Patients allergic to fish tolerate ray based on the low allergenicity of Its parvalbumin.
- Molecular and Translational Allergology
- Allergy and Clinical Immunology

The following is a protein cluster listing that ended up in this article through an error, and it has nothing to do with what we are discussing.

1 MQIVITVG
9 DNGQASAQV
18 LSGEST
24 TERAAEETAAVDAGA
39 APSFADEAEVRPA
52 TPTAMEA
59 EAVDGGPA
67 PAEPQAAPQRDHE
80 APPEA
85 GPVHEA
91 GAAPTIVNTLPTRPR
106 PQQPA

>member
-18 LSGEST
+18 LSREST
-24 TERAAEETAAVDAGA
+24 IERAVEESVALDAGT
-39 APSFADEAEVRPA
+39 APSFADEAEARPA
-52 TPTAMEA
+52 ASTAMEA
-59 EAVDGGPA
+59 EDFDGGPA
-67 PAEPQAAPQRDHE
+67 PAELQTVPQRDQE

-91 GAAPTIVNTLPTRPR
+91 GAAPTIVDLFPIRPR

BACKGROUND: Clinical reactions to bony fish species are common in patients with allergy to fish and are caused by parvalbumins of the beta-lineage. Cartilaginous fish such as rays and sharks contain mainly alpha-parvalbumins and their allergenicity is not well understood. OBJECTIVE: To investigate the allergenicity of cartilaginous fish and their alpha-parvalbumins in individuals allergic to bony fish. METHODS: Sensitization to cod, salmon, and ray among patients allergic to cod, salmon, or both (n = 18) was explored by prick-to-prick testing. Clinical reactivity to ray was assessed in 11 patients by food challenges or clinical workup. IgE-binding to beta-parvalbumins (cod, carp, salmon, barramundi, tilapia) and alpha-parvalbumins (ray, shark) was determined by IgE-ELISA. Basophil activation tests and skin prick tests were performed with beta-parvalbumins from cod, carp, and salmon and alpha-parvalbumins from ray and shark. RESULTS: Tolerance of ray was observed in 10 of 11 patients. Prick-to-prick test reactions to ray were markedly lower than to bony fish (median wheal diameter 2 mm with ray vs 11 mm with cod and salmon). IgE to alpha-parvalbumins was lower (median, 0.1 kU/L for ray and shark) than to beta-parvalbumins (median, >/=1.65 kU/L). Furthermore, alpha-parvalbumins demonstrated a significantly reduced basophil activation capacity compared with beta-parvalbumins (eg, ray vs cod, P < .001; n = 18). Skin prick test further demonstrated lower reactivity to alpha-parvalbumins compared with beta-parvalbumins. CONCLUSIONS: Most patients allergic to bony fish tolerated ray, a cartilaginous fish, because of low allergenicity of its alpha-parvalbumin. A careful clinical workup and in vitro IgE-testing for cartilaginous fish will improve patient management and may introduce an alternative to bony fish into patients' diet.